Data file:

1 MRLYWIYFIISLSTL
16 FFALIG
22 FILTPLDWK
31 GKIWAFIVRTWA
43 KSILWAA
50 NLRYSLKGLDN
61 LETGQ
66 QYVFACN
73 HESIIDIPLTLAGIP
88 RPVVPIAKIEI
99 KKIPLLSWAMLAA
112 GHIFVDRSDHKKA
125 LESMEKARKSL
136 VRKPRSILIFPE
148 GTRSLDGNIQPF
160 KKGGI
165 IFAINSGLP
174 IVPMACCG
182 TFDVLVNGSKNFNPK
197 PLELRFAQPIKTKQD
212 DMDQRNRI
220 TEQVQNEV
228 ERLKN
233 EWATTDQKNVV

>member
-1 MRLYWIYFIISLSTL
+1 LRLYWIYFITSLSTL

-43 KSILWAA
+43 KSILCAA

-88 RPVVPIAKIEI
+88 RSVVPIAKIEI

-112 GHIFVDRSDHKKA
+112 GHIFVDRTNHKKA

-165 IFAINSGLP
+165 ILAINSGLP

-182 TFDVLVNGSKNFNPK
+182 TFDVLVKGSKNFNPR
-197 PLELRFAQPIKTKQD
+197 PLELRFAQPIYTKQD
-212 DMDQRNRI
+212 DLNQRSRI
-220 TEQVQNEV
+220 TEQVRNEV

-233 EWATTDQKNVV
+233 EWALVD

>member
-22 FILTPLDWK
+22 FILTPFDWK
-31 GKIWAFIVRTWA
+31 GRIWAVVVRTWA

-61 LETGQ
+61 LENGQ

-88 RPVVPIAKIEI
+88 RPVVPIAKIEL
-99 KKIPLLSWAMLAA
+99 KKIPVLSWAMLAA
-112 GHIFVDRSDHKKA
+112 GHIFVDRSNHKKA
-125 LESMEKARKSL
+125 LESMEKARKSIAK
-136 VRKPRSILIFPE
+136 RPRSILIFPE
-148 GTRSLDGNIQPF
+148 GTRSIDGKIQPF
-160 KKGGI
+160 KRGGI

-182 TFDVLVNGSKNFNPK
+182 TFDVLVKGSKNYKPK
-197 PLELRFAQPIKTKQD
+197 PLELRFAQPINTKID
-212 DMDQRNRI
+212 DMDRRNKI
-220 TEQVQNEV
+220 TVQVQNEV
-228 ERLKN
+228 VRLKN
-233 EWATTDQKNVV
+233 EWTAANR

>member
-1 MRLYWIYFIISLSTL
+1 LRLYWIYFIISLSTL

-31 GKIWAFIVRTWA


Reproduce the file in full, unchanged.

1 MRLYWIYFIISLSTL
16 FFALIG
22 FILTPLDWK
31 GKIWAFIVRTWA
43 KSILWAA
50 NLRYSLKGLDN
61 LETGQ
66 QYVFACN
73 HESIIDIPLTLAGIP
88 RPVVPIAKIEI
99 KKIPLLSWAMLAA
112 GHIFVDRSDHKKA
125 LESMEKARKSL
136 VRKPRSILIFPE
148 GTRSLDGNIQPF
160 KKGGI
165 IFAINSGLP
174 IVPMACCG
182 TFDVLVNGSKNFNPK
197 PLELRFAQPIKTKQD
212 DMDQRNRI
220 TEQVQNEV
228 ERLKN
233 EWATTDQKNVV

>member
-1 MRLYWIYFIISLSTL
+1 LRLYWIYFITSLSTL

-43 KSILWAA
+43 KSILCAA

-88 RPVVPIAKIEI
+88 RSVVPIAKIEI

-112 GHIFVDRSDHKKA
+112 GHIFVDRTNHKKA

-165 IFAINSGLP
+165 ILAINSGLP

-182 TFDVLVNGSKNFNPK
+182 TFDVLVKGSKNFNPR
-197 PLELRFAQPIKTKQD
+197 PLELRFAQPIYTKQD
-212 DMDQRNRI
+212 DLNQRSRI
-220 TEQVQNEV
+220 TEQVRNEV

-233 EWATTDQKNVV
+233 EWALVD

>member
-22 FILTPLDWK
+22 FILTPFDWK
-31 GKIWAFIVRTWA
+31 GRIWAVVVRTWA

-61 LETGQ
+61 LENGQ

-88 RPVVPIAKIEI
+88 RPVVPIAKIEL
-99 KKIPLLSWAMLAA
+99 KKIPVLSWAMLAA
-112 GHIFVDRSDHKKA
+112 GHIFVDRSNHKKA
-125 LESMEKARKSL
+125 LESMEKARKSIAK
-136 VRKPRSILIFPE
+136 RPRSILIFPE
-148 GTRSLDGNIQPF
+148 GTRSIDGKIQPF
-160 KKGGI
+160 KRGGI

-182 TFDVLVNGSKNFNPK
+182 TFDVLVKGSKNYKPK
-197 PLELRFAQPIKTKQD
+197 PLELRFAQPINTKID
-212 DMDQRNRI
+212 DMDRRNKI
-220 TEQVQNEV
+220 TVQVQNEV
-228 ERLKN
+228 VRLKN
-233 EWATTDQKNVV
+233 EWTAANR

>member
-1 MRLYWIYFIISLSTL
+1 LRLYWIYFIISLSTL

-31 GKIWAFIVRTWA